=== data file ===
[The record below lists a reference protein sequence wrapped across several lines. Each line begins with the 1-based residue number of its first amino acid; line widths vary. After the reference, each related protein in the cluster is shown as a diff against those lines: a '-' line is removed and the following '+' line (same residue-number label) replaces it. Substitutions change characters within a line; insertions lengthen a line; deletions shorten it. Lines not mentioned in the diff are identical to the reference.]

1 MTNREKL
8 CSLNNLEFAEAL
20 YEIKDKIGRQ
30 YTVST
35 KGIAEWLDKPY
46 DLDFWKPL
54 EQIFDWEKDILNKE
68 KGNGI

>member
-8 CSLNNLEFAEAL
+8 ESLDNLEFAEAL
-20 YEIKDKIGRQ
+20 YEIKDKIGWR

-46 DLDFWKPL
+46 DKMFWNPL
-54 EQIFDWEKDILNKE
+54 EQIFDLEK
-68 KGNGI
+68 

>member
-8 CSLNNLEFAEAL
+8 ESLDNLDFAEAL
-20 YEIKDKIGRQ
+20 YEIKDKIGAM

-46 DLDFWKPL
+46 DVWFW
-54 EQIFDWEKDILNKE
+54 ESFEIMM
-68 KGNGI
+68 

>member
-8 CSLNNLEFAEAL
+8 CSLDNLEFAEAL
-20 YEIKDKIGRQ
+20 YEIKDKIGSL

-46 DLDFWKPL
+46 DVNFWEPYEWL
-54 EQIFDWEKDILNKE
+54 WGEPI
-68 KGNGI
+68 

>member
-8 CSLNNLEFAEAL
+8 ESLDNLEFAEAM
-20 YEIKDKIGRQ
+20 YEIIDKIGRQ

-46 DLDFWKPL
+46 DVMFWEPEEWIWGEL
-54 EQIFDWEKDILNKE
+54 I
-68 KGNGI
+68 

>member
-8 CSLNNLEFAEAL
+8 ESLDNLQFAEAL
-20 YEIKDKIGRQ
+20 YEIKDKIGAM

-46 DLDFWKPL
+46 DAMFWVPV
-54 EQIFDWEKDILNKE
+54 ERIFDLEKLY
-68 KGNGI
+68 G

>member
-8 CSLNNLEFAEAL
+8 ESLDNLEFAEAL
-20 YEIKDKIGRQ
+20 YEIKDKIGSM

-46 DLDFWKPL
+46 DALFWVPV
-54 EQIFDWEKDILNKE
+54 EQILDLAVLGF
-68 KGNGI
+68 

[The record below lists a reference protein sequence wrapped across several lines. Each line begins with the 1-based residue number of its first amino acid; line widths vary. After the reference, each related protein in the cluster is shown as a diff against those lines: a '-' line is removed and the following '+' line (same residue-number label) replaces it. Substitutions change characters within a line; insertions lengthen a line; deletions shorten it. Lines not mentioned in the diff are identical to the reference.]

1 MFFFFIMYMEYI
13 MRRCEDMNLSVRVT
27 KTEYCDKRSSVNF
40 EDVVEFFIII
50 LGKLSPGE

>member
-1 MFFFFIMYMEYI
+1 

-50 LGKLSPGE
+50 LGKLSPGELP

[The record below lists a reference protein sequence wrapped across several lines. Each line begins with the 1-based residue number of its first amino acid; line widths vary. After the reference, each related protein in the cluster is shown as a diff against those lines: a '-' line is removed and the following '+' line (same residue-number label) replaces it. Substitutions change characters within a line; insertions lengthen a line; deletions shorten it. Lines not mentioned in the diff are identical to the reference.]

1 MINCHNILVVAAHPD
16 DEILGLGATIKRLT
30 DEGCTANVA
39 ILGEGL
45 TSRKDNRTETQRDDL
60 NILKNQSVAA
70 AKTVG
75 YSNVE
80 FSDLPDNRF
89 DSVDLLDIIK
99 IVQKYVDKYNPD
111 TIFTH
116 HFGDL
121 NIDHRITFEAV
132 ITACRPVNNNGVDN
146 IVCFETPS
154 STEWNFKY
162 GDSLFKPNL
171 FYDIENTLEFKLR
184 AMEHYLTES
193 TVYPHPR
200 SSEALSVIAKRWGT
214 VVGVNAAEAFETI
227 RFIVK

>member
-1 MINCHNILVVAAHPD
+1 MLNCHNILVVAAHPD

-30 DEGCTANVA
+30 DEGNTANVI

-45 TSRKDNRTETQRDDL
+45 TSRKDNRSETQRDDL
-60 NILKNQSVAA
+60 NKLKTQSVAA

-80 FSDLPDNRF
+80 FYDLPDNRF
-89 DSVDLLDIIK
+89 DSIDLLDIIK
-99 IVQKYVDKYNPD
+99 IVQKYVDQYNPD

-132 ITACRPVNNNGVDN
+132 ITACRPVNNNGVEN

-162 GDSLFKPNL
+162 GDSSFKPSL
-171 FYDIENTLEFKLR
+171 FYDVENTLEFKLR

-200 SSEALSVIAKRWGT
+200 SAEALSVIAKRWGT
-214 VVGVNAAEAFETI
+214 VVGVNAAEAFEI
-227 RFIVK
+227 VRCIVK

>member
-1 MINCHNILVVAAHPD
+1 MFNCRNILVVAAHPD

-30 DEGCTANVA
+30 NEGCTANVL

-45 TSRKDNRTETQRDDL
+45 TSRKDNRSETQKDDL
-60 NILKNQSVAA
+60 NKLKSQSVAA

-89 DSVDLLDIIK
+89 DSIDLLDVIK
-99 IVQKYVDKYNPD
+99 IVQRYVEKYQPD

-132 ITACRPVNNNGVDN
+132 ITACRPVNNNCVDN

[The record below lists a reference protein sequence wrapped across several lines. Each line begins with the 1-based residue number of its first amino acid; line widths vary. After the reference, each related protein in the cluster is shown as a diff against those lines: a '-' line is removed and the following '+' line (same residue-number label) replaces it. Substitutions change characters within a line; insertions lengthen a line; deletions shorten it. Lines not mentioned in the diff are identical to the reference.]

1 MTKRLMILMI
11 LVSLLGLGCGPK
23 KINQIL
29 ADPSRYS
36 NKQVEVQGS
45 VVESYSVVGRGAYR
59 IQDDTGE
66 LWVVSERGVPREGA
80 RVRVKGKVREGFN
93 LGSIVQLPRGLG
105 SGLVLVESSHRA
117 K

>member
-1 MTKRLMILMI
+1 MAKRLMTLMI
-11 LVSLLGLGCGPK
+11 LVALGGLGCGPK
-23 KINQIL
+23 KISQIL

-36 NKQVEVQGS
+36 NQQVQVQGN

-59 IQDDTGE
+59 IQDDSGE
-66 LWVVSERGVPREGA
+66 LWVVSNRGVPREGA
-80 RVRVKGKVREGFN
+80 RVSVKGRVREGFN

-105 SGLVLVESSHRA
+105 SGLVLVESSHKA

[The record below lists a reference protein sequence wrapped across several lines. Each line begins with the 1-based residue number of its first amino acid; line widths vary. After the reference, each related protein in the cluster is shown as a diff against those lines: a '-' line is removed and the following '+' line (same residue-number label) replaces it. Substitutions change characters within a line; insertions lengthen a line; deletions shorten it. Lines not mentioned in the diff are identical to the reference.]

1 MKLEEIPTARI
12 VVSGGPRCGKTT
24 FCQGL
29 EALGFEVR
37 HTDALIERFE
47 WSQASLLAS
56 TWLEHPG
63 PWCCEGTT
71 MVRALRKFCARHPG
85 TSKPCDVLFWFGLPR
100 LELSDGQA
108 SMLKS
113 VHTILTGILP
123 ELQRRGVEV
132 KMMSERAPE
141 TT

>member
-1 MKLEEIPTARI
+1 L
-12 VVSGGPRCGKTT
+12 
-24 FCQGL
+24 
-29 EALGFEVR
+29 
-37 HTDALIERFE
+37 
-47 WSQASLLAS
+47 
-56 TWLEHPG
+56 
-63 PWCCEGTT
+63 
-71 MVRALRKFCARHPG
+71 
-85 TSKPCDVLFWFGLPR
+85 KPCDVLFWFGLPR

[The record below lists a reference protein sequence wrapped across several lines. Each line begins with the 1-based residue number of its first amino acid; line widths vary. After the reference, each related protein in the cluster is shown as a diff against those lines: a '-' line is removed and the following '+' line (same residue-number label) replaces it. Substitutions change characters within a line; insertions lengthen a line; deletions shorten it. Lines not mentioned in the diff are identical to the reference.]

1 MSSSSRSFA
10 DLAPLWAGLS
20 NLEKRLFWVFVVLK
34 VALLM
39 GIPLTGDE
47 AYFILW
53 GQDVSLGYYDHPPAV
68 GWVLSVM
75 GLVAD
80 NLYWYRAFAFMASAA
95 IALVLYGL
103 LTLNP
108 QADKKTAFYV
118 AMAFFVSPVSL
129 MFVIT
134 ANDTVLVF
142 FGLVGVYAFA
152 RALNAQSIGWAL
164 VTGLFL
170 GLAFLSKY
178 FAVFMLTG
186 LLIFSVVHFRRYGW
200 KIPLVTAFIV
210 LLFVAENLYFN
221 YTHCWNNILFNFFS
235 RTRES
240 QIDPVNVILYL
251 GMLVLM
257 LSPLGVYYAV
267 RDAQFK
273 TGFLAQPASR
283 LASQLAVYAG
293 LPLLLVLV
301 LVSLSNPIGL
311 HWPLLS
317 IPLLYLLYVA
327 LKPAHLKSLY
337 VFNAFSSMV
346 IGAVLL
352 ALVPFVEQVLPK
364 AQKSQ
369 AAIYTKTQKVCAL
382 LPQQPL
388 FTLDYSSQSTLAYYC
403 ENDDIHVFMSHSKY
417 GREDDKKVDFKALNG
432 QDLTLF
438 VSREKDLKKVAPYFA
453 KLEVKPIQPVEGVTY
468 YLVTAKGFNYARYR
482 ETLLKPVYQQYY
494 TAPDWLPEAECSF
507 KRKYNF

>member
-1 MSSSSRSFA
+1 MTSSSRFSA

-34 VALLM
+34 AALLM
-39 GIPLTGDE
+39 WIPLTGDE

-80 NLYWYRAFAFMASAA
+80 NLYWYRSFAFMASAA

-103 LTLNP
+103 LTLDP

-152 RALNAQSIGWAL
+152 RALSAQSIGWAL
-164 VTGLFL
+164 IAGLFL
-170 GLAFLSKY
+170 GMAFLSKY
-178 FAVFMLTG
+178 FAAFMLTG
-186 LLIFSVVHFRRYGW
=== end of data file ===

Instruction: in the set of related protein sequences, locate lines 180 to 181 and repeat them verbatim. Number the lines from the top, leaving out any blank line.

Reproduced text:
-80 RVRVKGKVREGFN
+80 RVSVKGRVREGFN